Monday, March 31, 2014

Knitting: A "Sampler' Shawl


Yes, I've been on a lace shawl kick! :) After I found this fantastically soft sweater at a thrift store and recently unraveled it, I had the idea of making my daughter and I matching shawls for our Easter and Mother's Day outfits.

I was inspired by a few things. First of all, my daughter has been twirling around in the other shawls I've made, begging for one of her own. Secondly, I happened to notice that this color perfectly matches last year's Easter/Mother's Day outfits that we both can still fit. (You know I'm all about thriftiness, and updating last year's outfits for a fresh look is very thrifty.) Thirdly, I wanted to use this yarn because it's so soft that I couldn't wait to work with it.

The pattern I used is designed to make a shawl that would come close to fitting Goliath's mother, if she was anywhere near his size. ;) I'm not, and my daughter is even smaller than I am. So I browsed through the projects and found a few people who had scaled back the size a bit, and I followed their lead. This still turned out a lot bigger than I expected, but not too big for me.


This is a closeup of the beginning of the shawl (section 1 is called stars and section 2 is called blossoms) ...


... the middle of the shawl (leaves) ...


... and the edge of the shawl (called owls, but you have to look at them upside-down to see the owl faces; at this angle, they look like fox faces to me).

I can't even begin to tell you how lovely this is in person. It's even nicer than it looks in pictures, and it's so dreamy soft.

This was a pretty fast knit - it took me four days.

You can view my detailed notes on my Ravelry project page.

Friday, March 28, 2014

Knitting: Another Baby Alpaca Shawl


The next shawl I knit was from the same baby alpaca sweater, but the second color - a heathered dark grey. I love it!



I managed to knit this one without dropping any stitches. :) It's really not as difficult as it looks (I finished it in five days), and I thoroughly enjoyed the process.


Here is a closer look at the middle section of the shawl.


This is a better look at the real color of the yarn, as well as the edge details.


And in case you've never knit a lace shawl before, this is what it looks like when you're done knitting, but haven't blocked it yet. Yes, it looks like a puddle of knotted yarn. If you ever delve into lace knitting, don't have a heart attack at this point. It looks beautiful once it's blocked. Blocking is what opens up the lace, and it stays opened up unless/until it's washed again (when you have to repeat the blocking process).

You can take a peek at my detailed notes on my Ravelry project page.

Wednesday, March 26, 2014

Knitting: Baby Alpaca Shawl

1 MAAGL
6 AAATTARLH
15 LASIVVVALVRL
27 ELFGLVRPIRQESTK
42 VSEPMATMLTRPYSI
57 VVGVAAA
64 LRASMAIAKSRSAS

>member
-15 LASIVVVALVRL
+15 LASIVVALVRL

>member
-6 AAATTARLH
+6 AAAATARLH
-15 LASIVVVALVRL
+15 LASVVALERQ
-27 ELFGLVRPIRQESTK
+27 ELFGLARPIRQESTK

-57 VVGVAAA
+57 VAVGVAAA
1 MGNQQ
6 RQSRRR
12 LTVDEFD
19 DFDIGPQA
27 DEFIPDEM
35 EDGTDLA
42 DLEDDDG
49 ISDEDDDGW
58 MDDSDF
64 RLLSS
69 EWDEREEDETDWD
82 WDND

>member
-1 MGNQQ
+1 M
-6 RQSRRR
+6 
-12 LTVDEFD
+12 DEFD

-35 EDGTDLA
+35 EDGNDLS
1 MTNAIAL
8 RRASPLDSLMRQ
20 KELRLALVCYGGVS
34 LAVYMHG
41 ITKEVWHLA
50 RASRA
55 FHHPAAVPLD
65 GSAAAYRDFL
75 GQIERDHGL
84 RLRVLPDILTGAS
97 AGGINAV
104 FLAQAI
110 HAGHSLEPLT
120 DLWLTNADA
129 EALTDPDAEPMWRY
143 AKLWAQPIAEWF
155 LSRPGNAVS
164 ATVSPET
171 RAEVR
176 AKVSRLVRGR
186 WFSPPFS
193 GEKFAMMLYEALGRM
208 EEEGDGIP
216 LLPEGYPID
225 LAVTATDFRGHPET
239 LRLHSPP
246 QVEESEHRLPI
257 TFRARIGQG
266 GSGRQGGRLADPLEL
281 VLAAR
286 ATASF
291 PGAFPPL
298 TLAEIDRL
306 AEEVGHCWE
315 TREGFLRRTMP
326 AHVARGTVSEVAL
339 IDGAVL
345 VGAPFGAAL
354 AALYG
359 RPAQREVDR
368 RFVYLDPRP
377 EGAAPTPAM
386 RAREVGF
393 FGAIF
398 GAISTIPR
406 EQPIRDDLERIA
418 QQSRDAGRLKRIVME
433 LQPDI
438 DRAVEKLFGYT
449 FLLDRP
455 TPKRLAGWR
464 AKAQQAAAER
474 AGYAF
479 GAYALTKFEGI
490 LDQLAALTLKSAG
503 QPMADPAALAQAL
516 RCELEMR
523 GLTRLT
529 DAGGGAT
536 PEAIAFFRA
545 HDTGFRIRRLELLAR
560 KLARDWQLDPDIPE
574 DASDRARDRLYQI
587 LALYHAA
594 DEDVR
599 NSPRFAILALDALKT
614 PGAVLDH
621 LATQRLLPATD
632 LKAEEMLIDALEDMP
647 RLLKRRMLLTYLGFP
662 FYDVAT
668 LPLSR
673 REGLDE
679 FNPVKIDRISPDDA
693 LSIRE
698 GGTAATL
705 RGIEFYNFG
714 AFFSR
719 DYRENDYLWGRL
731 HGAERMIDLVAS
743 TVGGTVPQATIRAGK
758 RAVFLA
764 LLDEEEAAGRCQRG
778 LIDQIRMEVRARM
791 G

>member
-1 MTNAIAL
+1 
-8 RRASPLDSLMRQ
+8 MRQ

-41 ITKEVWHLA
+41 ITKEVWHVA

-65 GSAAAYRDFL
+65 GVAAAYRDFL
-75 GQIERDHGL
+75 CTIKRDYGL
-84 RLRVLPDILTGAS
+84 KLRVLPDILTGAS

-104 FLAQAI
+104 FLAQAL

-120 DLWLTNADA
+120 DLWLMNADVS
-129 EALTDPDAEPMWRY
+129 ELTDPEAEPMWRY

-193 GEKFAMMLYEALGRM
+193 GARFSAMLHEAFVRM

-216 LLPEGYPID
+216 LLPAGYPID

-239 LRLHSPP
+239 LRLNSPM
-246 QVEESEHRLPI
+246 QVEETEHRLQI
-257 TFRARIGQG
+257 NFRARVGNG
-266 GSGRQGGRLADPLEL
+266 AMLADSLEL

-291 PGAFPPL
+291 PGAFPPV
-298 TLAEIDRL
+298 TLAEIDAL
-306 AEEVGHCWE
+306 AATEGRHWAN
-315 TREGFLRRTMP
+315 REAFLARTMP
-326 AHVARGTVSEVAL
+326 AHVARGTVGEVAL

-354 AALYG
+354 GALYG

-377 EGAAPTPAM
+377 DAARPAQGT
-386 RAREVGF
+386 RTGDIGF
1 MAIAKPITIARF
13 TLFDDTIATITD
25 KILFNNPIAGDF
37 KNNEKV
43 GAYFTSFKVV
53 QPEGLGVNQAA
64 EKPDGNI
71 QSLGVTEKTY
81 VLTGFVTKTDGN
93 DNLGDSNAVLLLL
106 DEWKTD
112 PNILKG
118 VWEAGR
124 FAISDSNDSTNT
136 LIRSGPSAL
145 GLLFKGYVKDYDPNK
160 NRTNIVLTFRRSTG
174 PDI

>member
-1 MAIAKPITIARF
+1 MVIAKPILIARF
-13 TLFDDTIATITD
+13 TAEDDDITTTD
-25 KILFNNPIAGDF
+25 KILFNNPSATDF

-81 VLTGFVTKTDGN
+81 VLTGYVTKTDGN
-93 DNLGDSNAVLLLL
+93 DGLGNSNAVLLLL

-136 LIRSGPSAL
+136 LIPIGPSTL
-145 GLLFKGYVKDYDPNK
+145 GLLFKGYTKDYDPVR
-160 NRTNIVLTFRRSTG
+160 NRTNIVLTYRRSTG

I decided to finally use the baby alpaca yarn that has been sitting in my stash for a year or so. Because it's so fine (fingering weight), I chose to make a shawl.


I love Estonian lace!! The nupps (like bobbles) aren't nearly as difficult as they sound, and the end result is nothing short of stunning.


This is a close-up of the pattern in the body of the shawl.


And here is a closeup of the edging with the nupps.

I did manage to drop two stitches in the process of making this, and I didn't discover them until I was blocking the shawl. (If you look at that first picture, you can see the stitch markers holding them in place until it was dry.) Fortunately, I was able to work them back in and secure them with extra yarn.

I have enough yarn left to make another shawl just like this, but I'll probably choose a different pattern just for variety's sake.

This was a free pattern, if you're interested. I managed to knit it in six days, so it's really not as difficult as it may look. I wouldn't recommend it for a new knitter, but if you're at least an advanced beginner, I think you could manage it.

You can see all the details on my Ravelry project page.

Thursday, March 13, 2014

Crochet: Ruffly Fabric Scarf


Here's the scarf that I crocheted from the yarn I picked up on Monday.

I was itching to do it, so I went ahead and finished it that night. It took me about an hour, and I absolutely love the end result.


So does my 8-year-old daughter, as you can tell. She wanted it for herself. I told her I would buy another hank at some point and make her one of her own. Until then, we can share this one.

This is about half of the yardage of a similar yarn put out by Red Heart. Red Heart's retails around $10, so $4 for this scarf is about right. What I especially like is that it creates a shorter scarf, so I only have to pay for the yarn that I use.

I crocheted this one because I wanted to see if it makes any difference in the thickness and "ruffliness" of the finished product. This one turned out very boa-like, which is what I was hoping for. When I do one for my daughter, I may knit hers to see if there is any difference.